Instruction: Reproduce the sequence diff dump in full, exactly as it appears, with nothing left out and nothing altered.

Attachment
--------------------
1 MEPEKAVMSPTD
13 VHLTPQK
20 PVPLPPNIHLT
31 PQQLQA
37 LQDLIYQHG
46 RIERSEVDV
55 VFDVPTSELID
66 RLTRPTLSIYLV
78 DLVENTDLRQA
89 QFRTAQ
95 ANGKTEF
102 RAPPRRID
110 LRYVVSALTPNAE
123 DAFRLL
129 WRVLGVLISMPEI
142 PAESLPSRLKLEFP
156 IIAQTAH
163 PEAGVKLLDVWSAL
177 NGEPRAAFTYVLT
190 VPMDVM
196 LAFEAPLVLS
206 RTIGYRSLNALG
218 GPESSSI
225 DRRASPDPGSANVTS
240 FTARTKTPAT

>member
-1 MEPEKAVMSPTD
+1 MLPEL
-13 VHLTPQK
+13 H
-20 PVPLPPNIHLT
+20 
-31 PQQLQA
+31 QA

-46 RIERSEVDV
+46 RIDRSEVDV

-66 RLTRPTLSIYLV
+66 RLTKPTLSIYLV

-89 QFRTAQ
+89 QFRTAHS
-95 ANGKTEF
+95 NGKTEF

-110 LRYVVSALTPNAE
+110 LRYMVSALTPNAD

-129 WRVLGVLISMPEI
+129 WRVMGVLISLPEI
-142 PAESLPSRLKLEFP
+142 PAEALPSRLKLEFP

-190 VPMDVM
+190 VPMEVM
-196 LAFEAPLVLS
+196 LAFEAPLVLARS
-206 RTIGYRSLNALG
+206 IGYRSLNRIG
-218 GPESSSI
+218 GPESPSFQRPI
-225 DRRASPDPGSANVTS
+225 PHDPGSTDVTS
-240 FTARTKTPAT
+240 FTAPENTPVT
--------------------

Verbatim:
1 MEPEKAVMSPTD
13 VHLTPQK
20 PVPLPPNIHLT
31 PQQLQA
37 LQDLIYQHG
46 RIERSEVDV
55 VFDVPTSELID
66 RLTRPTLSIYLV
78 DLVENTDLRQA
89 QFRTAQ
95 ANGKTEF
102 RAPPRRID
110 LRYVVSALTPNAE
123 DAFRLL
129 WRVLGVLISMPEI
142 PAESLPSRLKLEFP
156 IIAQTAH
163 PEAGVKLLDVWSAL
177 NGEPRAAFTYVLT
190 VPMDVM
196 LAFEAPLVLS
206 RTIGYRSLNALG
218 GPESSSI
225 DRRASPDPGSANVTS
240 FTARTKTPAT

>member
-1 MEPEKAVMSPTD
+1 MLPEL
-13 VHLTPQK
+13 H
-20 PVPLPPNIHLT
+20 
-31 PQQLQA
+31 QA

-46 RIERSEVDV
+46 RIDRSEVDV

-66 RLTRPTLSIYLV
+66 RLTKPTLSIYLV

-89 QFRTAQ
+89 QFRTAHS
-95 ANGKTEF
+95 NGKTEF

-110 LRYVVSALTPNAE
+110 LRYMVSALTPNAD

-129 WRVLGVLISMPEI
+129 WRVMGVLISLPEI
-142 PAESLPSRLKLEFP
+142 PAEALPSRLKLEFP

-190 VPMDVM
+190 VPMEVM
-196 LAFEAPLVLS
+196 LAFEAPLVLARS
-206 RTIGYRSLNALG
+206 IGYRSLNRIG
-218 GPESSSI
+218 GPESPSFQRPI
-225 DRRASPDPGSANVTS
+225 PHDPGSTDVTS
-240 FTARTKTPAT
+240 FTAPENTPVT